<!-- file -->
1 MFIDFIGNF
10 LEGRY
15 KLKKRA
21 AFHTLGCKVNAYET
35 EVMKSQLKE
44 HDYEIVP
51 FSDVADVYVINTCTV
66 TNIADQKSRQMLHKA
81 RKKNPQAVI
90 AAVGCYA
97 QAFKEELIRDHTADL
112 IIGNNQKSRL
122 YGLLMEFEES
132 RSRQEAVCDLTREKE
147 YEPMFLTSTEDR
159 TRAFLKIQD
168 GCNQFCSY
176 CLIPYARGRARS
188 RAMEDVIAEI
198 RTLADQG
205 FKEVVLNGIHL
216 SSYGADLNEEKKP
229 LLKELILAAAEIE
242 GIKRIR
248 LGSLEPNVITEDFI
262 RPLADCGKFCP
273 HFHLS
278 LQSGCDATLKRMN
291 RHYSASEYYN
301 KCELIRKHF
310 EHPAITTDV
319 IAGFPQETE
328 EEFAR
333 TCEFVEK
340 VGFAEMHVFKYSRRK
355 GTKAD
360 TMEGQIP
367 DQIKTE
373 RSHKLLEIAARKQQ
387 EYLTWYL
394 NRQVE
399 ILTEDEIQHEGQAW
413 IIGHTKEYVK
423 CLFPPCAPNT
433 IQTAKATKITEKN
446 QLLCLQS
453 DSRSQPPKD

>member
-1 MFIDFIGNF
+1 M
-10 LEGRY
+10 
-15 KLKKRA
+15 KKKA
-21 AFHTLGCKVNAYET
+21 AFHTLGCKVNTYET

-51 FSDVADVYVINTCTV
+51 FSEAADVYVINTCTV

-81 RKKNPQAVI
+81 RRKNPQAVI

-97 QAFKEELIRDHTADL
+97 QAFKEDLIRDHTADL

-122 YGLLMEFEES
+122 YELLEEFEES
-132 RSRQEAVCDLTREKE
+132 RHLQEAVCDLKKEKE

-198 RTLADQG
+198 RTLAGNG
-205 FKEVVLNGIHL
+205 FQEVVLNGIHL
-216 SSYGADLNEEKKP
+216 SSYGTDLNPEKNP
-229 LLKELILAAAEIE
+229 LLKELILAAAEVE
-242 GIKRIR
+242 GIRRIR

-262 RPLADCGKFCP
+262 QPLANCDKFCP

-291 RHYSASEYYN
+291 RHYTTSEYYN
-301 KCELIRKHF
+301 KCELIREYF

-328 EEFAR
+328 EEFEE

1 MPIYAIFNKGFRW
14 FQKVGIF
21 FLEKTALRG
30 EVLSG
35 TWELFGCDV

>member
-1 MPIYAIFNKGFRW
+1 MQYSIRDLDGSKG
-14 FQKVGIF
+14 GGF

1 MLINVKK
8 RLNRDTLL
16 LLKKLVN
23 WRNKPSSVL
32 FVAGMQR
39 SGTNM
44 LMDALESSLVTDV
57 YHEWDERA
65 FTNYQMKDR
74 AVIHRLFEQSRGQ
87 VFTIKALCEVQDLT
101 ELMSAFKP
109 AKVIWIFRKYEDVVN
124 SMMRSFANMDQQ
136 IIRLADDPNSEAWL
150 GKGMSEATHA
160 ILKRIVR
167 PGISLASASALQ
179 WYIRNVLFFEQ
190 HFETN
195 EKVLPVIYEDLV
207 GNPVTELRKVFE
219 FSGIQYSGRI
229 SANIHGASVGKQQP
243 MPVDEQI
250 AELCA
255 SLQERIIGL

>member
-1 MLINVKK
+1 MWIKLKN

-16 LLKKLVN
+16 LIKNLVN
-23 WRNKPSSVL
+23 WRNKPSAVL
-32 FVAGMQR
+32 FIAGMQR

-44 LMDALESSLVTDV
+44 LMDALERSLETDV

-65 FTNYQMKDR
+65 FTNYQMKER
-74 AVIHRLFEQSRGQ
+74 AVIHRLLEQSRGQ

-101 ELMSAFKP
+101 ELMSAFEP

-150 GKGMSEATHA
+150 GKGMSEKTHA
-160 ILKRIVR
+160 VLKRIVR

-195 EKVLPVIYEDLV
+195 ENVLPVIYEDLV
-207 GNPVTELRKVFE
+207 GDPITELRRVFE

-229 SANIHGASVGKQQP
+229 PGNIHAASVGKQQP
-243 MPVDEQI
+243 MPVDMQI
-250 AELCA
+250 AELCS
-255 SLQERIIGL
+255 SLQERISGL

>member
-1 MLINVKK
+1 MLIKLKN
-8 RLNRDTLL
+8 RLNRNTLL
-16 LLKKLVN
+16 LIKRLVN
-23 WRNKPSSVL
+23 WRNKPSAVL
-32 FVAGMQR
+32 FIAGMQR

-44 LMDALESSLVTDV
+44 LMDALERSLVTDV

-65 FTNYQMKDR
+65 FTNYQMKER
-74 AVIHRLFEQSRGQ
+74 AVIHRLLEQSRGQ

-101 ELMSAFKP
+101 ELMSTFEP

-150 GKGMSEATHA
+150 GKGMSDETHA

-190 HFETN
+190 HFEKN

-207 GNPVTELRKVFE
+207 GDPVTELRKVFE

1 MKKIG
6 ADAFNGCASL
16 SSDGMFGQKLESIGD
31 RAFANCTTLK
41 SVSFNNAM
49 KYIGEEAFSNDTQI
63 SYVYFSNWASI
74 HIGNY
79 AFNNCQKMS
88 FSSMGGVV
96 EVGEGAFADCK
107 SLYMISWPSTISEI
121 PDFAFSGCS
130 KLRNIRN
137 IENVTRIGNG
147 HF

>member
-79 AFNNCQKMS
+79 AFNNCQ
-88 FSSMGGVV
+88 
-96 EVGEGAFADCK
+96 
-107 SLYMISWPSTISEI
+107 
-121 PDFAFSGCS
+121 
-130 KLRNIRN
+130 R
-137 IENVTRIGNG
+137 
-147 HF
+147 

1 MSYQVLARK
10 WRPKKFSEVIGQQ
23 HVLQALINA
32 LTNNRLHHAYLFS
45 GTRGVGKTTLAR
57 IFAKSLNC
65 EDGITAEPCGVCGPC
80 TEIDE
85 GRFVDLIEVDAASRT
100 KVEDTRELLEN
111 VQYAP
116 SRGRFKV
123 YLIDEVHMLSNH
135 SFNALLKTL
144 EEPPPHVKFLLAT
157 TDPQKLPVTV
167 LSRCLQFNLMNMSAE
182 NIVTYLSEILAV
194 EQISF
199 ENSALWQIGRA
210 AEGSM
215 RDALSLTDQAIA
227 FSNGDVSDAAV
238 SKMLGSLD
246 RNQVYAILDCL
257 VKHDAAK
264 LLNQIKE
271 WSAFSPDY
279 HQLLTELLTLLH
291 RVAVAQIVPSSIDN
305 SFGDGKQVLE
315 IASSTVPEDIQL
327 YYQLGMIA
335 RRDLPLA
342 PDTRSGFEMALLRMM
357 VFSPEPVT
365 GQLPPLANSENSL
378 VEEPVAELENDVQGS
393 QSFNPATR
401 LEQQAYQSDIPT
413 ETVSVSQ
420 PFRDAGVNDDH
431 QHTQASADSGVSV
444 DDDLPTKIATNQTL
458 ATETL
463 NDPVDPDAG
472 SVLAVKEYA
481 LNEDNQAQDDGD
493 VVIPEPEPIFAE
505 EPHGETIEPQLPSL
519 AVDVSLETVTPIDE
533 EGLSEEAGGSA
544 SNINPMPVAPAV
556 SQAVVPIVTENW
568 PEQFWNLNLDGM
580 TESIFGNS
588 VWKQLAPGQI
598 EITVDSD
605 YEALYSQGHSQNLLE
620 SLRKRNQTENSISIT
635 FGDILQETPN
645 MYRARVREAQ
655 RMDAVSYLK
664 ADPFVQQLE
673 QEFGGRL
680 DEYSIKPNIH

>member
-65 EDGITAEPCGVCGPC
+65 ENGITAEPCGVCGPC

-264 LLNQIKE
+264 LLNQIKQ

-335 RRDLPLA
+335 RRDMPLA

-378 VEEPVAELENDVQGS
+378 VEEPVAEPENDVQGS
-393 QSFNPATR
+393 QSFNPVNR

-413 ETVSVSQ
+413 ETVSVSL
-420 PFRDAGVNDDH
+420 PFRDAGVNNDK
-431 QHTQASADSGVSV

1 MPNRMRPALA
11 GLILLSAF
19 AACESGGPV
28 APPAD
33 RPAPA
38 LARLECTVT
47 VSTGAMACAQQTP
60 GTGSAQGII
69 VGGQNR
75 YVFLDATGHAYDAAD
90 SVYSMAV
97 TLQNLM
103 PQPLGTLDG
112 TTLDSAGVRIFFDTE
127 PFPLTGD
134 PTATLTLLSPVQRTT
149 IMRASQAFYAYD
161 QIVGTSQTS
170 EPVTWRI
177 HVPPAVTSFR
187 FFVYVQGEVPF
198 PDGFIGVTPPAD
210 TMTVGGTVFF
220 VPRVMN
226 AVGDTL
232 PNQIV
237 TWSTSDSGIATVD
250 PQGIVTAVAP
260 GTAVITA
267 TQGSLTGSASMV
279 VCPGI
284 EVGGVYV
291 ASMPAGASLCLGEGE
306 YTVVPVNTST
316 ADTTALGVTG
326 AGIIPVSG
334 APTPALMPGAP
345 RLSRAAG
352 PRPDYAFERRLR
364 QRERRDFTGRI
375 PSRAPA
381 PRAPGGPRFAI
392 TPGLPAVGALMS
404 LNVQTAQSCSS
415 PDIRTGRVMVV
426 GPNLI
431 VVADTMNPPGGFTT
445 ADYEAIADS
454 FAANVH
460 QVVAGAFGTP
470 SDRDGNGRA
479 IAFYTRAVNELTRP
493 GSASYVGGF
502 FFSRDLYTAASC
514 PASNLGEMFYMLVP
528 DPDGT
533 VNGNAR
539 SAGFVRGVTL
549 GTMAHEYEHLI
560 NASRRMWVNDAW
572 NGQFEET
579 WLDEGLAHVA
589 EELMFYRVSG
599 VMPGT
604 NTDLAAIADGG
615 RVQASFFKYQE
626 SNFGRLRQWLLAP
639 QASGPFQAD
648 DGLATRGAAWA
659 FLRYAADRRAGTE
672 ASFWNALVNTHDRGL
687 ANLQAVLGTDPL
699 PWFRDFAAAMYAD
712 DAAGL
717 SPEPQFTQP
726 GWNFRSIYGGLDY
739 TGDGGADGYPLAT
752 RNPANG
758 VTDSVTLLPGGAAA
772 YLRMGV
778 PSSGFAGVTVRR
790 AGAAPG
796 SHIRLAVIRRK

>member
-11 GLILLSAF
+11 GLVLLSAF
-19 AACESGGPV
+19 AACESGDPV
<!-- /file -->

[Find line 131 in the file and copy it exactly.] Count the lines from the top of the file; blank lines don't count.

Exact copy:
-44 LMDALESSLVTDV